How does it work?

One of the keys to success was leveraging COTS technology, when at all possible. This meant, rather than building things from scratch, the team purchased hardware from commercial vendors that would allow them to focus on the important stuff, like how to translate visual information to a blind driver.

example of the information sent back from a LIDAR sensor

example of the information sent back from a LIDAR sensor

So they started with a dune buggy. They tacked on a Hokuyo laser range finder (LIDAR) to the front, which essentially pulses out a laser signal across an area in front of the vehicle and receives information regarding obstacles from  the laser signals that are bounced back. LIDAR is a lot like radar, only it uses light instead of radio waves.

For control of the vehicle, they used a CompactRIO embedded processing platform. They interfaced their sensors and vehicle actuators directly to an onboard FPGA and performed the environmental perception on the real-time 400 Mhz Power PC processor. Processing the feedback from sensors in real-time allowed the team to send immediate feedback to the driver. But the team did not have to learn how to program the FPGA in VHDL nor did they have to program the embedded processor with machine level code. Rather, they performed all programming on one software development platform; LabVIEW. This enabled 9 ME’s to become embedded programmers on the spot.

But how do you send visual feedback to someone who does not see? You use their other senses. Mainly, the sense of touch and the sense of hearing. The driver wears a vest that contains vibrating motors, much like the motors you would find in your PS2 controller (this is called haptic feedback, for anyone interested). The CompactRIO makes the vest vibrate to notify the driver of obstacle proximity and to regulate speed, just like a car racing video game. The driver also wears a set of head phones. By sending a series of clicks to the left and right ear phones, the driver uses the audible feedback to navigate around the detected obstacles.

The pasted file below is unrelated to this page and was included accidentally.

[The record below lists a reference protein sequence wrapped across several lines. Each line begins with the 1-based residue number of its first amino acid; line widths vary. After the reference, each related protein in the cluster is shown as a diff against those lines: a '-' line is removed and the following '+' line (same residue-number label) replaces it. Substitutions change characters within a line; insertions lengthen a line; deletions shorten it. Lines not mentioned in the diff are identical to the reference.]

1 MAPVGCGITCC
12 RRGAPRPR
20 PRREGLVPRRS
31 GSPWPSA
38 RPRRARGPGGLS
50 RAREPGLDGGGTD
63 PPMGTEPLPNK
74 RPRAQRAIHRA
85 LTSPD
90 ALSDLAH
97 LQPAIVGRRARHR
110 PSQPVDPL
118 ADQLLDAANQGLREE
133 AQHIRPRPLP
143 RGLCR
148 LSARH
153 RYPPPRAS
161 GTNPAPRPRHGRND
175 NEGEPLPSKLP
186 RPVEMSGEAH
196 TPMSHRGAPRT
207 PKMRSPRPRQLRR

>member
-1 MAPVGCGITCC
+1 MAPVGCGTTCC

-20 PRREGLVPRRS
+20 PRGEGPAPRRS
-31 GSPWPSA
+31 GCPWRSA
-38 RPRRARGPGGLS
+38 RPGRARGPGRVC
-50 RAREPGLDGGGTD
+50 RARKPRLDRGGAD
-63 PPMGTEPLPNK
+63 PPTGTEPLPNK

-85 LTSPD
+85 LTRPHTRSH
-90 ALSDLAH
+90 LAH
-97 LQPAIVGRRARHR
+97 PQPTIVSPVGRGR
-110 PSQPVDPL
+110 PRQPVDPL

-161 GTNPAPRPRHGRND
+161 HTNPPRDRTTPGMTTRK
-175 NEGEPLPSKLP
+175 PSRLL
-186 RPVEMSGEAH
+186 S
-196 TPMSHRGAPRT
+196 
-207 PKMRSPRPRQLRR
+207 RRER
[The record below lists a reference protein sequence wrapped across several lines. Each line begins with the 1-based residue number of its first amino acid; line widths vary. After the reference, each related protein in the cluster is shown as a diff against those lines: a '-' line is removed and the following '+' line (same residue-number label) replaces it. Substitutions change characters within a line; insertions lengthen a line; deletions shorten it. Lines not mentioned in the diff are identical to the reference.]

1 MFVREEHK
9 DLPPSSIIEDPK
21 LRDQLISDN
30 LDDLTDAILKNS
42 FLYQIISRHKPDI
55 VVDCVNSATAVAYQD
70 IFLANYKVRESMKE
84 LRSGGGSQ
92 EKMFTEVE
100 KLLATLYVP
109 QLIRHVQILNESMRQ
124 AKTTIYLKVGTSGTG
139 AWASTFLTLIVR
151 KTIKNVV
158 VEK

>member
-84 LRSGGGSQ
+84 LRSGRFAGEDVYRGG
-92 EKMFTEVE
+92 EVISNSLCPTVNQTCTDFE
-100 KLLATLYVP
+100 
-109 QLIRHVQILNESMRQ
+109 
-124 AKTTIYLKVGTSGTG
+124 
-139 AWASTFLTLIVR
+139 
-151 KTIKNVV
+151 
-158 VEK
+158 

The team has already hosted numerous blind drivers to test the vehicle. The test runs have been so successful, they’re having ask drivers to refrain from performing donuts in the parking lot. And they already have some incredible plans on how to improve the vehicle even further. Watch the video to find out more about the project and learn about their plans to further incorporate haptic feedback.

Phantom of the Robopera December 19, 2008

Posted by emiliekopp in robot fun.
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Awhile back, I learned about the 3 D’s of Robotics from Dr. Al Wicks, Director of Virginia Tech’s Modal Analysis Laboratory (MAL) and golf-dynamics-extrodinaire. He said that a robot’s purpose was to do things that were either Dull, Dirty or Dangerous to humans. Meaning, if it’s boring, gross or puts a human’s life on the line, that’s typically when a robot is designed to take care of business.

This makes sense.

So I scratched my head when I read that Taiwan University has cast robots as leads in their production of The Phantom of the Opera. “The lead bots (named Thomas and Janet) can both walk, and have silicon facial “muscles” that help them mimic human expressions and mouth movements.” Whoa.

I’m struggling to think which one of the 3 D’s these robots should fall under.

Photo from switched.com

Did I mention that NI’s cofounder, Technical Fellow, and Father of LabVIEW, Jeff Kodosky, loves opera? I wonder if he might be interested in seeing this production…